In order to bridge this gap, I believe increased investments into things like arts, entertainment, games, and design will have a huge impact on technology application to improving the human experience.

If we are to prevent the machines from “taking over,” which many Hollywood films seem to love to portray, let’s look at solutions where technology can harmonise with us and our planet.

According to Jeremy Rifkin, author of the Zero Marginal Cost Society, humans will reach a point where they increasingly start to question their existence (if they haven’t started doing so already), once technology has taken full care of all their basic needs and labor.

At the rate we’re going, Artificial Intelligence is surely set do this for us sooner rather than later.

But just like how “big data” became one of the most valuable assets to invest in for the 21st century, I believe that how people think and feel will be the next most investable asset.

In the past, this was acquired via art, theatres, books or music. It will soon be the most phenomenal experiences that technology can create for human beings (e.g. augmented reality).

Don’t take my word for it? Have a look at what Eventbrite has to say about this, and why they’re calling it the “experience economy”.

And when companies like Microsoft, Samsung and Google all battle each other to invest in the next best augmented-reality startup, which essentially aims to connect the virtual and digital worlds, there’s no reason why you shouldn’t be excited!

Source: a scene from the movie Chappie

Cultural Experiences For Your Own Startup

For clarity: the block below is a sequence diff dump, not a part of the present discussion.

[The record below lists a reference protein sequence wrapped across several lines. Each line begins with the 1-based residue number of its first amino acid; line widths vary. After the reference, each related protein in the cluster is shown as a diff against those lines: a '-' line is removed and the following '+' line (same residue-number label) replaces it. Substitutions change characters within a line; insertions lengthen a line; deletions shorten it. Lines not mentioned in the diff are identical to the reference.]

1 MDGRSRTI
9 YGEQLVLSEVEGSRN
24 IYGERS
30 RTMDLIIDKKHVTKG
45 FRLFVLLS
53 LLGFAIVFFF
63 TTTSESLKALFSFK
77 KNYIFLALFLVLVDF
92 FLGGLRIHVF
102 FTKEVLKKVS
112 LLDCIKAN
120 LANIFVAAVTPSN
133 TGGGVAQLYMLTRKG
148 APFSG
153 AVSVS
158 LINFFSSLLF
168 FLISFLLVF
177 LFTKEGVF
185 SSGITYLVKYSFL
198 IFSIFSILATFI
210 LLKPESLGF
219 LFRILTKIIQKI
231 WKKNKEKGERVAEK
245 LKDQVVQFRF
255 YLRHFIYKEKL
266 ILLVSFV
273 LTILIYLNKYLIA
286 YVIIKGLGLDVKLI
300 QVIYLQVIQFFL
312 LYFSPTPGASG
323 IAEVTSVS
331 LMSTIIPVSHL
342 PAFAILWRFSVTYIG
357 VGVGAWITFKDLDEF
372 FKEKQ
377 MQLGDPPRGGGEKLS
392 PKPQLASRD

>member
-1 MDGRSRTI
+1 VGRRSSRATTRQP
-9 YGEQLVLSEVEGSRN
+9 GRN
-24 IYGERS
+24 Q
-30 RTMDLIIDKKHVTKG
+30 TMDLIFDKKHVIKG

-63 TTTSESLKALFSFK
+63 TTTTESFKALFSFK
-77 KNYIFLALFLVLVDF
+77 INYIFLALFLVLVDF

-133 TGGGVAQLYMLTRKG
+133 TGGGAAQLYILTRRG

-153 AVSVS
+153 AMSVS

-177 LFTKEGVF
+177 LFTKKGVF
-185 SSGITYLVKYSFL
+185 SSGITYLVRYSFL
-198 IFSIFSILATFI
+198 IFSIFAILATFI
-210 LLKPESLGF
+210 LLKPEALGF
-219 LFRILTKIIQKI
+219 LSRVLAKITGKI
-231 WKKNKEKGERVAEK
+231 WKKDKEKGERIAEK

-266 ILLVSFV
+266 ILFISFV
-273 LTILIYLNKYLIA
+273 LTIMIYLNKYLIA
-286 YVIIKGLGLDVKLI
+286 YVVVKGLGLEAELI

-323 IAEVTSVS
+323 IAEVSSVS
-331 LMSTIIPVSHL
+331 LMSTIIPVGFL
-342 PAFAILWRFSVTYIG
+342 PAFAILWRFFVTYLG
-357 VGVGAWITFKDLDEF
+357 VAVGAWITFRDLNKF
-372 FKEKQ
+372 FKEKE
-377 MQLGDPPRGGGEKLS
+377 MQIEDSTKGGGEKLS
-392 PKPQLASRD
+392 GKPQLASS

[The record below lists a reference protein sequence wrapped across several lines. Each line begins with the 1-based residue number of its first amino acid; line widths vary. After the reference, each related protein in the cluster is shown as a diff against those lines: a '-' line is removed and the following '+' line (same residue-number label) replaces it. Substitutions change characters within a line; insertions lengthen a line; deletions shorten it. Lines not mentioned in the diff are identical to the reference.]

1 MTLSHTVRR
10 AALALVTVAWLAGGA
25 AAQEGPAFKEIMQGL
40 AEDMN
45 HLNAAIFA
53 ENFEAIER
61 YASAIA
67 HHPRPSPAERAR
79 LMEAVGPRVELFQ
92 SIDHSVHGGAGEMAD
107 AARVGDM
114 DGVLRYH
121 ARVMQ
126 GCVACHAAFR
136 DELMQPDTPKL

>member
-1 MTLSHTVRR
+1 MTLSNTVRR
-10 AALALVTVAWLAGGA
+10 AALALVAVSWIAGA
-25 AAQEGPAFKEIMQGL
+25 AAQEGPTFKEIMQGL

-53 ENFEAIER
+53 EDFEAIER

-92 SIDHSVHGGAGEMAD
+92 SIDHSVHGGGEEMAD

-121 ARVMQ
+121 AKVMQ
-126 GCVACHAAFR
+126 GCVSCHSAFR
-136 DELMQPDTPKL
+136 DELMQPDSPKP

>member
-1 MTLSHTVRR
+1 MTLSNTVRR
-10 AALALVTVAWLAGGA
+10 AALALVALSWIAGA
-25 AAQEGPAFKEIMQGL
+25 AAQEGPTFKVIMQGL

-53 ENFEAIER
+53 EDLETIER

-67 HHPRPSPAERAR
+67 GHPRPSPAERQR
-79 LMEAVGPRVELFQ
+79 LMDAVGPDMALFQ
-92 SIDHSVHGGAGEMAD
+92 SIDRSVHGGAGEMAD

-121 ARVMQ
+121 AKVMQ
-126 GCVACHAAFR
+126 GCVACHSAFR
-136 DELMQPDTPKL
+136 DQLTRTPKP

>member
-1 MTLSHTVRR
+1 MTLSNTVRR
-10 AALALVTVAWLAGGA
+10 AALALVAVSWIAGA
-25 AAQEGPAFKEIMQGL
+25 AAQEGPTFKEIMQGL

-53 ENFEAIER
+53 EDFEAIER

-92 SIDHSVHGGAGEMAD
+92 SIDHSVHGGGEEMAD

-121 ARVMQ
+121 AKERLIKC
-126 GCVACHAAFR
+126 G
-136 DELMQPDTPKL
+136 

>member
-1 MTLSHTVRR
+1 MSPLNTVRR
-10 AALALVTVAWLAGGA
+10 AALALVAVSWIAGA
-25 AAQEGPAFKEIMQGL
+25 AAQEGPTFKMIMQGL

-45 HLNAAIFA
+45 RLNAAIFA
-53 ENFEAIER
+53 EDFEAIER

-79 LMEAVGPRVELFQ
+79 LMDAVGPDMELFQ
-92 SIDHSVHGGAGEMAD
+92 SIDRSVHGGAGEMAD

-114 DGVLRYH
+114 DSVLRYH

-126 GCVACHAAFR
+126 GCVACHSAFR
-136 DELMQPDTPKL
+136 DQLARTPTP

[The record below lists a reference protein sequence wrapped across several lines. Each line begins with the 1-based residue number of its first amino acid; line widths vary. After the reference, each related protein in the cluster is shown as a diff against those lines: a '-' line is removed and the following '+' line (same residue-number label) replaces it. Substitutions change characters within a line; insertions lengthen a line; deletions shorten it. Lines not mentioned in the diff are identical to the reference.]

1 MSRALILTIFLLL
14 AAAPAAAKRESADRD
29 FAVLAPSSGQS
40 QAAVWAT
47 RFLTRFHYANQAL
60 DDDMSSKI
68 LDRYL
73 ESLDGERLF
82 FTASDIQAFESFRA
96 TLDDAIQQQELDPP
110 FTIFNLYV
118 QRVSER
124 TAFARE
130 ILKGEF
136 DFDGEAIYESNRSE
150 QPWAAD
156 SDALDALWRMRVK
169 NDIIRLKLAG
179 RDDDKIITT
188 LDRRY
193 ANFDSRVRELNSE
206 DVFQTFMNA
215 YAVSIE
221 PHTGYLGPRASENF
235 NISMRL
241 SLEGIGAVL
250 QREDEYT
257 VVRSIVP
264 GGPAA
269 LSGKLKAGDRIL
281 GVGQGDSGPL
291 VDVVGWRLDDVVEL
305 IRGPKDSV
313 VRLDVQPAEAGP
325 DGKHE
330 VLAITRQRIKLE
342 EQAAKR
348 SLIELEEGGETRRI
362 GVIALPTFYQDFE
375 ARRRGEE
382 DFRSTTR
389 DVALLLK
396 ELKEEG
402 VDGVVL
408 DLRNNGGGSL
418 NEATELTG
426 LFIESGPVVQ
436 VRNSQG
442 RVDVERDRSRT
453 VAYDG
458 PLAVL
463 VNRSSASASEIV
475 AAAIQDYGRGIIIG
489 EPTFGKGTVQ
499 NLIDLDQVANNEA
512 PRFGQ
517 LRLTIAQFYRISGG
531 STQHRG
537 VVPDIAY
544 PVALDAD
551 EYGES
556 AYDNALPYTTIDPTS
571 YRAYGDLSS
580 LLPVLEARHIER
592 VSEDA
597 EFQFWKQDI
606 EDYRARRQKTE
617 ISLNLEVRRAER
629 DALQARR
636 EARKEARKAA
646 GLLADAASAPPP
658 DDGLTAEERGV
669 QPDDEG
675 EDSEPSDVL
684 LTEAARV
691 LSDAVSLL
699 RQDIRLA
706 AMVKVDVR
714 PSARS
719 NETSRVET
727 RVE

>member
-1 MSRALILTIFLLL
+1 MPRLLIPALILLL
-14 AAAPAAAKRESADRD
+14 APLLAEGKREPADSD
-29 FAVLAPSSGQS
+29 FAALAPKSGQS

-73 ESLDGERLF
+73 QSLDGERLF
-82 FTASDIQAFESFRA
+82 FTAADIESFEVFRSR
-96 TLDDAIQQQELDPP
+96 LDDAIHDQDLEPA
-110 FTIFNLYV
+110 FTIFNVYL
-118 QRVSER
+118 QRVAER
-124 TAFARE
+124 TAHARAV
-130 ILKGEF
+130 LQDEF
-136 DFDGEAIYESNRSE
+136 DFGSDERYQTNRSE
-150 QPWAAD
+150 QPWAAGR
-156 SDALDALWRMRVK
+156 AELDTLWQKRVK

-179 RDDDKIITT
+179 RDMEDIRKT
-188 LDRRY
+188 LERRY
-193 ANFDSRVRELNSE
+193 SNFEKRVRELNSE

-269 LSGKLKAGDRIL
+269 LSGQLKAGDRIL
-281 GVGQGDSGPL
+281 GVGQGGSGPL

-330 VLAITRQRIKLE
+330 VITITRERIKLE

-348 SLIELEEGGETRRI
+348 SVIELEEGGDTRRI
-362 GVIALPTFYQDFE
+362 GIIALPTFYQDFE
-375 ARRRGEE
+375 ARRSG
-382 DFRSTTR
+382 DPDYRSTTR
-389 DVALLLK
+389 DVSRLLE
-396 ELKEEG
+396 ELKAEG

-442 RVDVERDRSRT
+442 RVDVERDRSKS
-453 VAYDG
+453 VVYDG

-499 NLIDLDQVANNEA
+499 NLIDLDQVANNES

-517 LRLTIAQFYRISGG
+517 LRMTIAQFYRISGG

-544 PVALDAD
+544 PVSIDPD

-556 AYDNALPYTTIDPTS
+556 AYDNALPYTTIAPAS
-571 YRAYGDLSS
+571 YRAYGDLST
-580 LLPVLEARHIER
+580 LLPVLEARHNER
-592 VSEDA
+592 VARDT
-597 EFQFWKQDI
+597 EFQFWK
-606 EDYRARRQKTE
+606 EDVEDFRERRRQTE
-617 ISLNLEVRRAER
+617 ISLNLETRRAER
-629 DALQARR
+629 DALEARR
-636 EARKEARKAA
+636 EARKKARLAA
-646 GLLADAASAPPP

Team productivity is influenced by more than just what happens “on the field.” It’s also about the bonds created off the field.

This is why micro management around time management and efficiencies during work hours are missing fundamental elements that can make or break culture.

We are human beings. We want to feel and connect.

Simple things like team drinks after hours, or watching movies together, can encourage a sense of stickiness and loyalty. Although not always measurable, it’s something intuitively known by some of the best team leaders and managers around the world.

Having fun can lead to happiness, and happiness leads to a more productive workforce.

Therefore, when growing your startup, it’s important to look at the team you wish to attract (or already have), and identify what it is you collectively consider to be “fun”. This can help unlock dormant creativity within the group, increase the team’s “stickiness”, and get everyone in sync to be able to achieve goals faster.

And if you’re wanting to see just how important culture is in growing your startup, have a read of these articles:

Don’t Fuck Up The Culture — a note from Airbnb
Company Culture, Design or Default? — Firespring
Culture Isn’t Kumbaya Stuff — First Round Review

Look at ways to create more experiences within your startup that are reflective of the culture you wish to build. Value fun? Do the Zappos thing and have crazy dress up days. Value problem solving? Put on Hackathons just like Facebook. Value family? Setup frequent barbecues for employees and their families.
So you can leave this article with something actionable, click here to download the widely popular “culture deck” that was created by Non-Profit Organisation Possible. Once you’ve reviewed it, try creating a Culture Deck of your own and share below!


Originally published on Siosism.